Wilson Makes Offer to Environmentalists


Fearing that development in much of California will be blocked by a recent appellate court decision, the Wilson administration is trying to persuade environmentalists who won the legal victory to restore the state’s power to allow landowners to harm endangered animals and plants.

But the environmentalists say the administration is giving up little in its settlement offer because it is only agreeing to drop a program already invalidated by the appeals court.

Under the unusual settlement offer, state officials would abandon a controversial provision, ordered by Gov. Pete Wilson in 1995, that granted a blanket waiver of the state Endangered Species Act for projects that might prevent or repair damage from floods, fires, earthquakes or other disasters.

In return, 13 environmental groups would have to agree to ask the court to rescind its decision and reestablish the state’s power to permit landowners to harm endangered animals and plants for nonemergency projects.


Two weeks ago, the California Court of Appeal in San Francisco reaffirmed a ruling that Wilson violated the Endangered Species Act in 1995 when he issued the emergency waiver. The court decided that the waiver, which was still in effect, was too broad and could be used to “authorize ongoing, day-to-day activities.”

But the Wilson administration complained that the appeals court went a major step further--by concluding that the Department of Fish and Game has been violating the Endangered Species Act when it grants nearly all its other permits.


Those permits have allowed developers and public agencies to undertake projects that kill or damage endangered species as long as they offset the damage by setting aside other habitat or taking other conservation steps. The court said the permits exceed the state’s authority under the law, which allows the damage only for scientific, educational or resource management reasons.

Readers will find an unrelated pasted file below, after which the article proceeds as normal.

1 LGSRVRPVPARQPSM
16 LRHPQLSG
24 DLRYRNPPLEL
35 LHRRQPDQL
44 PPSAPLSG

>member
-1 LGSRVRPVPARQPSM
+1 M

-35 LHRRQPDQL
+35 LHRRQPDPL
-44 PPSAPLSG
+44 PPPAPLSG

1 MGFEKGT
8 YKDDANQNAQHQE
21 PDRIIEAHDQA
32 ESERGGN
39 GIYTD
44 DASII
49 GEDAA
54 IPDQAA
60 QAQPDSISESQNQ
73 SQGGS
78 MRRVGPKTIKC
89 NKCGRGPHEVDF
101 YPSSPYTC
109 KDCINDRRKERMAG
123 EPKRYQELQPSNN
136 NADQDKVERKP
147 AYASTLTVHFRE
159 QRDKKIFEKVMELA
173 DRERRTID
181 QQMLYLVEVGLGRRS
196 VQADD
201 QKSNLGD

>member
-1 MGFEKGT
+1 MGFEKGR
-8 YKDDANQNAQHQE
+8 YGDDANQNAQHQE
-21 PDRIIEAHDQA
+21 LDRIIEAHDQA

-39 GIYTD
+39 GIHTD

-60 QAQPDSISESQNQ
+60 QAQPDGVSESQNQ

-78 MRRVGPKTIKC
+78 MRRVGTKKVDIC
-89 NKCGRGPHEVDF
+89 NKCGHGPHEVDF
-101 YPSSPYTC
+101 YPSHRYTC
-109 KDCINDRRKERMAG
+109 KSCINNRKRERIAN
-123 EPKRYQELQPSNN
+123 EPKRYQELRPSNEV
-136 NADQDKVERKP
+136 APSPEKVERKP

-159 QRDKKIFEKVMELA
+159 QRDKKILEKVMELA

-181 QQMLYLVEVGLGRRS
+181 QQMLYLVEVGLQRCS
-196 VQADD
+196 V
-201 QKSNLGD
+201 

Until now, the permits have authorized such projects as business parks, housing, landfills, roads, mines and utility lines. About 180 permits have been issued by the Fish and Game Department since 1989, and 40 others are pending, state officials say.

Developers say the ruling could bring building to a halt in much of the state, especially in Southern California, which is home to many endangered birds and other creatures. Since the court’s decision, the state has suspended granting the permits.

In a letter sent to 13 environmental groups, state Deputy Atty. Gen. Linus Masouredis offered to drop the emergency waiver and pay their attorneys’ fees, forgoing any further appeals. In return, all 13 groups would have to ask the court by May 10 to rescind its decision extending to the other permits.

Joel Reynolds, a senior attorney with the Natural Resources Defense Council, said the settlement offer will be considered but is unlikely to be accepted.


“I don’t think there is much to recommend this settlement,” Reynolds said. “I think it’s a political game.”

Attorneys on both sides disagree over the scope of the ruling. Masouredis said it could invalidate all previous permits issued to landowners. But Reynolds said only future permits are threatened, although that “certainly puts a cloud” over the state’s authority.